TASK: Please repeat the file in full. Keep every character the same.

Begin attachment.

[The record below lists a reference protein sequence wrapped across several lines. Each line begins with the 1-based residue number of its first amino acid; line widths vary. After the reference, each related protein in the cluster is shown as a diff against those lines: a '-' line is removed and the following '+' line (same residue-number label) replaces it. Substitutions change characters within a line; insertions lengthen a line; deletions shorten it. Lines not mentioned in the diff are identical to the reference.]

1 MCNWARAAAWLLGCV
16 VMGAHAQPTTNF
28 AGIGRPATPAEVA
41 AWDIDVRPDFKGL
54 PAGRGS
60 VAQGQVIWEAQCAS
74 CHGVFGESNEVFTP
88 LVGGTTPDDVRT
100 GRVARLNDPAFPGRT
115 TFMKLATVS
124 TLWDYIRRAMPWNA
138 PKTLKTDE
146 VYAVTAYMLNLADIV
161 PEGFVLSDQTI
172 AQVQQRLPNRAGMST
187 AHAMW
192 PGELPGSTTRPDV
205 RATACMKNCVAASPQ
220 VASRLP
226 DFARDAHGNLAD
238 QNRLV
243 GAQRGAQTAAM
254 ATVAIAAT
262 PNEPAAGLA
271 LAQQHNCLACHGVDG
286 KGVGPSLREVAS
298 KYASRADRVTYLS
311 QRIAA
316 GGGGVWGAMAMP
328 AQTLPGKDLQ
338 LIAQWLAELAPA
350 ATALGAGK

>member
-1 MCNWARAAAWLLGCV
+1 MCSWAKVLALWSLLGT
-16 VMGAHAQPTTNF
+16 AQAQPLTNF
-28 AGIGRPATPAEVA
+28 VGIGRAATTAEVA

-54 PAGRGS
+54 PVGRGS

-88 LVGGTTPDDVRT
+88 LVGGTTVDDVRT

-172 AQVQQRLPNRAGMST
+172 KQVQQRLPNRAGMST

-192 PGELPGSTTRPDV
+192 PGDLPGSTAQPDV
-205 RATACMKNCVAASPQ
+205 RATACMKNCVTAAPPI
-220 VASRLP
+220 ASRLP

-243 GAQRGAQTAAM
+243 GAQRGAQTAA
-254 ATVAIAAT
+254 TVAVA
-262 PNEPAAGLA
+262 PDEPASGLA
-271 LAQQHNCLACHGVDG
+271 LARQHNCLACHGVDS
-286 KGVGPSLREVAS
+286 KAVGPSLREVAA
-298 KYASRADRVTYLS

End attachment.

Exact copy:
[The record below lists a reference protein sequence wrapped across several lines. Each line begins with the 1-based residue number of its first amino acid; line widths vary. After the reference, each related protein in the cluster is shown as a diff against those lines: a '-' line is removed and the following '+' line (same residue-number label) replaces it. Substitutions change characters within a line; insertions lengthen a line; deletions shorten it. Lines not mentioned in the diff are identical to the reference.]

1 MCNWARAAAWLLGCV
16 VMGAHAQPTTNF
28 AGIGRPATPAEVA
41 AWDIDVRPDFKGL
54 PAGRGS
60 VAQGQVIWEAQCAS
74 CHGVFGESNEVFTP
88 LVGGTTPDDVRT
100 GRVARLNDPAFPGRT
115 TFMKLATVS
124 TLWDYIRRAMPWNA
138 PKTLKTDE
146 VYAVTAYMLNLADIV
161 PEGFVLSDQTI
172 AQVQQRLPNRAGMST
187 AHAMW
192 PGELPGSTTRPDV
205 RATACMKNCVAASPQ
220 VASRLP
226 DFARDAHGNLAD
238 QNRLV
243 GAQRGAQTAAM
254 ATVAIAAT
262 PNEPAAGLA
271 LAQQHNCLACHGVDG
286 KGVGPSLREVAS
298 KYASRADRVTYLS
311 QRIAA
316 GGGGVWGAMAMP
328 AQTLPGKDLQ
338 LIAQWLAELAPA
350 ATALGAGK

>member
-1 MCNWARAAAWLLGCV
+1 MCSWAKVLALWSLLGT
-16 VMGAHAQPTTNF
+16 AQAQPLTNF
-28 AGIGRPATPAEVA
+28 VGIGRAATTAEVA

-54 PAGRGS
+54 PVGRGS

-88 LVGGTTPDDVRT
+88 LVGGTTVDDVRT

-172 AQVQQRLPNRAGMST
+172 KQVQQRLPNRAGMST

-192 PGELPGSTTRPDV
+192 PGDLPGSTAQPDV
-205 RATACMKNCVAASPQ
+205 RATACMKNCVTAAPPI
-220 VASRLP
+220 ASRLP

-243 GAQRGAQTAAM
+243 GAQRGAQTAA
-254 ATVAIAAT
+254 TVAVA
-262 PNEPAAGLA
+262 PDEPASGLA
-271 LAQQHNCLACHGVDG
+271 LARQHNCLACHGVDS
-286 KGVGPSLREVAS
+286 KAVGPSLREVAA
-298 KYASRADRVTYLS